ROLL OF HON­OUR

Bird Watching (UK) - - World War I Centenary -

Charles Ston­ham of the Royal Army Med­i­cal Corps, au­thor of The Birds of the Bri­tish Isles, pub­lished in 20 parts (1906-1911), died in Jan­uary 1916 from a se­vere ill­ness con­tracted while serv­ing in Egypt.

Two bird artists lost their lives. Frank South­gate, killed on 21 Feb­ru­ary 1916, had aban­doned teach­ing and took to paint­ing birds “with a wild­fowler’s eye”, a post­hu­mous ex­hi­bi­tion of his paint­ings in 1926 be­ing fol­lowed by their pub­li­ca­tion in Wild­fowl and Waders in 1928.

An obit­u­ary of Henry Mur­ray Dixon, killed at the Bat­tle of Ar­ras April 1917, re­ported that “his ex­cel­lent draughts­man­ship, del­i­cate han­dling of de­tails and close ob­ser­va­tion proved him to be one who in time would have taken a high place among artists of bird life”. Sev­eral of his paint­ings were pub­lished in Bri­tish Div­ing Ducks by JG Mil­lais, while one of his last was Par­tridges in No Man’s Land.

Colonel Herbert Har­ing­ton, killed on 8 March 1916 while com­mand­ing the 62nd Pun­jabis, was the first or­nitho­log­i­cal ca­su­alty in Me­sopotamia. Hav­ing taken up bird­watch­ing se­ri­ously dur­ing ser­vice in Burma, his name is re­mem­bered by six sub­species which he col­lected. An­other who lost his life in Me­sopotamia was John Crow­ley, a pi­o­neer bird pho­tog­ra­pher killed on 11 Septem­ber 1916, “his cheery man­ner in­fected those around him and the men would do any­thing for him”.

“War­wick­shire’s or­nithol­ogy has sus­tained a very se­ri­ous loss by the death of this young and ar­dent worker, who was killed in ac­tion in France on 4 June 1916”. So com­menced the obit­u­ary of Austin Leigh, whose pas­sion since he was 18 had been the com­pi­la­tion of a Birds of War­wick­shire. From its in­au­gu­ra­tion he had par­tic­i­pated in ring­ing a large num­ber of birds, re­sult­ing in some no­table re­cov­er­ies.

The loss of his two sons on the Western Front was too much to bear and on 10 Novem­ber 1917, the artist John Charl­ton died at the age of 68. The sons – Hugh, killed on 24 June 1916, and his brother John, a few days later – were both ar­dent bird­watch­ers and artists and, as was the fash­ion of the time, col­lec­tors, their ef­forts be­queathed to the Han­cock Mu­seum. When just 12 John had been awarded a spe­cial prize by Canon Tris­tram for his es­say A Trip to the Farnes, and a few years later re­ceived a bronze medal from the RSPB. In the opin­ion of the obit­u­ary au­thor he would have made a great name for him­self if he had been spared.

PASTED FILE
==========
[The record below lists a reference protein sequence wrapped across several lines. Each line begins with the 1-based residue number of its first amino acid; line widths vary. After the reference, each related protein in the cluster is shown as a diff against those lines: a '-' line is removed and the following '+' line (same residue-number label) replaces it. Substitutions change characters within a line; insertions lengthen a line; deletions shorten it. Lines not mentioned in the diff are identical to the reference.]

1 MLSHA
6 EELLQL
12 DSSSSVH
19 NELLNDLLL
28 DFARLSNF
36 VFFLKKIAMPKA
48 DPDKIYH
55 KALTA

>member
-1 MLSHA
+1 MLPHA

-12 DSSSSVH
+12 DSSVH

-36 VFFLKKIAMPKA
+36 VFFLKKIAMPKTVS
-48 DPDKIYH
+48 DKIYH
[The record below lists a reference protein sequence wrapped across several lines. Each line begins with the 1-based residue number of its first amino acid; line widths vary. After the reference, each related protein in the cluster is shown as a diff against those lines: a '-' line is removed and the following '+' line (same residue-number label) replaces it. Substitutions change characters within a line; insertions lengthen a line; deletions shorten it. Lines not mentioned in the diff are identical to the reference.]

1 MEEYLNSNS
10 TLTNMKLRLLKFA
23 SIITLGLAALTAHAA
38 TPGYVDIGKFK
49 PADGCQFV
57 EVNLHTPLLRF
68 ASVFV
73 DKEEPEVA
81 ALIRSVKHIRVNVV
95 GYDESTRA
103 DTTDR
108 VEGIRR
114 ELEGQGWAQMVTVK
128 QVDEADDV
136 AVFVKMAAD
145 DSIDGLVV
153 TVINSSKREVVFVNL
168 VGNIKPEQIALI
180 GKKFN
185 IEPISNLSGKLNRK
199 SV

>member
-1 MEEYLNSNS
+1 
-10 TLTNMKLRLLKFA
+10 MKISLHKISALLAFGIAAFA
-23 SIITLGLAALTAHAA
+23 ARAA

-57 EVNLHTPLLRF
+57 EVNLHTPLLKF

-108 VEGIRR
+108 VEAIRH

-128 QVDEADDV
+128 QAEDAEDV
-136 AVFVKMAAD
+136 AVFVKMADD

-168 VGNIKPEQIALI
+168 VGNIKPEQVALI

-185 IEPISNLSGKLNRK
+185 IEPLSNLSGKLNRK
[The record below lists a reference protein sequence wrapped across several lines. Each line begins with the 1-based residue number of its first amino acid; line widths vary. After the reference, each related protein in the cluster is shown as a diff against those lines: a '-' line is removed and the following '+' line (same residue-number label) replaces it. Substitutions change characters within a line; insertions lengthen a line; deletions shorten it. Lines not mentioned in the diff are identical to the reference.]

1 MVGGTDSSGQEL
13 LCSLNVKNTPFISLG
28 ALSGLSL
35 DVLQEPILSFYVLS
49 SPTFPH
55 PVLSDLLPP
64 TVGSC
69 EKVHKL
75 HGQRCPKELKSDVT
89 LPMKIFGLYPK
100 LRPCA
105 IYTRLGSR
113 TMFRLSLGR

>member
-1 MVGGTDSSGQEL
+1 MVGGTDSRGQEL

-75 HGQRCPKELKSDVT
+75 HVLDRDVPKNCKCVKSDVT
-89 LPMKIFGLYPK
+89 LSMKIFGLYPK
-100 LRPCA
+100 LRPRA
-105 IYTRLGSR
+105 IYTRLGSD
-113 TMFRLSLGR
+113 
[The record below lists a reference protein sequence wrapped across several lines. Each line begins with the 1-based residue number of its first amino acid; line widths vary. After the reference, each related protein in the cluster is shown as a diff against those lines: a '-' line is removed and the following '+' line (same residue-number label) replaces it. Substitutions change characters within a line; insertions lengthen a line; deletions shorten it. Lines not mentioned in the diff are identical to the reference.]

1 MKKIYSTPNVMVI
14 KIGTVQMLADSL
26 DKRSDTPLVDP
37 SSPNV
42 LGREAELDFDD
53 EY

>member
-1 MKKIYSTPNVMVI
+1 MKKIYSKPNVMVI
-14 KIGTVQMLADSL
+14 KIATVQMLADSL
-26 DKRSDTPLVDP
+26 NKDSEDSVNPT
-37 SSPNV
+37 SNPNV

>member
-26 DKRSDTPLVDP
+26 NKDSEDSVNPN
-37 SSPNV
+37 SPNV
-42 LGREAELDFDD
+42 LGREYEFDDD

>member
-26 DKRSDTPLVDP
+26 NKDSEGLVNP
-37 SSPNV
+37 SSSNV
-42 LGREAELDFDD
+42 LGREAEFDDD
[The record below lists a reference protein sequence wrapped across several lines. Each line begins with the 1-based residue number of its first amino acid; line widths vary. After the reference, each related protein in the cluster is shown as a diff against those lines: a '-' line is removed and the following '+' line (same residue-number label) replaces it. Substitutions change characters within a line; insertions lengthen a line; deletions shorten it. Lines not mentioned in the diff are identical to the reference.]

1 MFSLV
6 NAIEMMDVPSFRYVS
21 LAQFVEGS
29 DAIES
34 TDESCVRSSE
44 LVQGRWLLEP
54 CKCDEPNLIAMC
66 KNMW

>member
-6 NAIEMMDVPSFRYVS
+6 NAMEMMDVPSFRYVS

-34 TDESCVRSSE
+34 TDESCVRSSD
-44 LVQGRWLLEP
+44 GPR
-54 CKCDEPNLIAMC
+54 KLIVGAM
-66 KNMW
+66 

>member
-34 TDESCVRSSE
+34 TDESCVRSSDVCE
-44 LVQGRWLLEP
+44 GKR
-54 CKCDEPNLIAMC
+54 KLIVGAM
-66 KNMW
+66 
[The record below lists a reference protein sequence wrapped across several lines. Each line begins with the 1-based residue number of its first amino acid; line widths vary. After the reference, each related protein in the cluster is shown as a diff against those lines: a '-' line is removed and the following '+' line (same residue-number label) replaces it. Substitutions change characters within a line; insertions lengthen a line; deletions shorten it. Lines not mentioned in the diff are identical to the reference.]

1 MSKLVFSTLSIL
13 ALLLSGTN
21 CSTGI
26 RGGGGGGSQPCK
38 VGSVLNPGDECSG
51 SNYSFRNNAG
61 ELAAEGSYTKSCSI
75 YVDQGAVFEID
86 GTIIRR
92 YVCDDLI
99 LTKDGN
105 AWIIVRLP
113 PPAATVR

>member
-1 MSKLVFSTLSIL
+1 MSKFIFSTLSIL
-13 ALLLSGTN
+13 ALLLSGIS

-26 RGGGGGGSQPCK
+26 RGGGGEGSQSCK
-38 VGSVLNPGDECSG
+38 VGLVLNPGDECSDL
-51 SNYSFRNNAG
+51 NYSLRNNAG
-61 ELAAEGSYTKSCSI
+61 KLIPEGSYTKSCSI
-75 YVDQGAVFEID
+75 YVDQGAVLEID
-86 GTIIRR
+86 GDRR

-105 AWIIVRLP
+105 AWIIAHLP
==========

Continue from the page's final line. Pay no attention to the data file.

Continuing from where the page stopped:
Ce­cil Meares, a big, ge­nial, great-hearted fel­low, killed while lead­ing his com­pany on 30 July 1916, was an in­de­fati­ga­ble and ob­ser­vant field or­nithol­o­gist with few equals, skills he con­tin­ued to ex­er­cise even within sound of the guns, ob­serv­ing amongst oth­ers Golden Ori­oles, Crested Larks, Or­tolan Bunt­ings, a Hobby breed­ing in a wood close to the front line, and Kestrels hunt­ing the trenches reg­u­larly for the abun­dant rats and mice.

As a war cor­re­spon­dent dur­ing the Boer War, Lord Lu­cas lost his left leg below the knee, though this did not in­hibit his bird­watch­ing. To­gether with the Hon. Ed­win Mon­tagu and Sir Ed­ward Grey he leased Hick­ling Broad, Nor­folk, as a wild­fowl shoot while at the same time pro­vid­ing a safe haven for Bit­terns and Mon­tagu’s Har­ri­ers, the area now a Nor­folk Wildlife Trust na­ture re­serve. Nei­ther did his wound in­hibit Lu­cas join­ing the Royal Fly­ing Corps, los­ing his life over the Ger­man lines on 4 Novem­ber 1916.

Dur­ing World War I, Shet­land lost more than 600 men – a higher pro­por­tion of the pop­u­la­tion than any other part of the UK, Fair Isle with a pop­u­la­tion of just over 100 souls, los­ing eight, among them Ge­orge St­tout on 12 Novem­ber 1916. Eagle Clark, in The An­nals of Scot­tish Nat­u­ral His­tory, de­scribed how on 2 June 1905 an “in­ter­est­ing stranger was ob­served by my val­ued cor­re­spon­dent Mr Ge­orge Stout of Busta”. The “stranger”, hav­ing been col­lected, proved to be the first Red-rumped Swal­low in Great Bri­tain. The Duchess of Bed­ford on one of her vis­its to Fair Isle said that the Stout broth­ers “have shot and iden­ti­fied more rare Bri­tish birds than any­one in UK though have still to make ac­quain­tance with the Pheas­ant, Par­tridge, Tits, Grouse, and never seen a tree, bush, or train!”

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